It was the majestic Laysan albatross that brought me to a North Shore Kauai beach last week. But the big splash seaward that caught my eye reminded me another regular Hawaii visitor had returned. Both the oversized seabirds and large marine mammals migrate to the Hawaiian Islands this time every year to breed.
A few minutes later, as I rounded a rocky point, my eyes next landed on a sleeping Hawaiian monk seal, her path from sea to shore clearly outlined by the trail she left in her wake.
I’m not the only one celebrating a big birthday this year. Tomorrow, December 28th, marks the 40th anniversary of the Endangered Species Act
When President Nixon signed the ESA into law on December 28, 1973, he said, “Nothing is more priceless and more worthy of preservation than the rich array of animal life with which our country has been blessed. It is a many-faceted treasure, of value to scholars, scientists, and nature lovers alike, and it forms a vital part of the heritage we all share as Americans."
Hawaii’s heritage in conservation circles has come to be known as the, “Endangered Species Capital of the World.” There’s good and bad to this moniker. One spin of a globe helps explain things. Over millennia, as plants and animals found their way to the very isolated Hawaiian Islands, before even the arrival of the first Polynesians, they found an environment unlike any they had known. In order to survive, these species had to evolve. In doing so, they often formed completely new plants and animals—what are called “endemic,” making Hawaii one of the most biologically diverse places on the planet. That’s the cool part, because you can see plants growing in Hawaii’s soil, and birds and butterflies flying through the air, and reef fish and marine invertebrates in the water that you won’t see anywhere else in the world. To me, this is what makes Hawaii so special—our unusual plants and animals that paint a natural picture wholly unique to Hawaii.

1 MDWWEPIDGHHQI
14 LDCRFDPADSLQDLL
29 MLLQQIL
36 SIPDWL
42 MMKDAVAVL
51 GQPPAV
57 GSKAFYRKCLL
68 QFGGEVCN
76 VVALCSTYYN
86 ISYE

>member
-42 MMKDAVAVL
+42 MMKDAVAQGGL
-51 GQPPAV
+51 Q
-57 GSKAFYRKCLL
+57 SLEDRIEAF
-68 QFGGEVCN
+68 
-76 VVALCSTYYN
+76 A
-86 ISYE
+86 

But once the first Polynesians arrived, things started to change, and they haven’t stopped. Each and every introduced plant and animal—and we humans are the biggest culprits—has altered the environment, driving many of Hawaii’s endemic species to extinction. That’s the not-cool part.
Just down the beach from where I happened upon the resting monk seal, I knew I could probably find Green sea turtles basking in the sun. A few years ago, a few even started to nest in the Main Hawaiian Islands again. That wasn’t happening 40 years ago when the easiest place to find turtles was listed on restaurant menus under the “soup” heading.
The Green sea turtle was listed as endangered in 1978. Now, after the efforts of many different people, the species has rebounded, and there’s even talk about de-listing the turtle.
Neither the Green sea turtle nor the Humpback whale—also experiencing a successful recovery—are endemic to Hawaii, but the Hawaiian monk seal is.
The female I happened upon last week was a mature adult with a bleach mark—provided by scientists—that identified her as V23. Apart from a couple cookie cutter shark wounds—long healed—she looked quite healthy. The outlook for Hawaiian monk seals isn’t looking as rosy as that for the sea turtles and Humpback whales. The population is declining at a rate of 4% per year. But with the work of dedicated scientists, a robust volunteer network, and the protection of the Endangered Species Act, I am hopeful. Maybe one day in the not-so-distant future, I’ll walk this beach and find V23 with a newborn pup. If I do, I’ll let you know.
Happy birthday, ESA.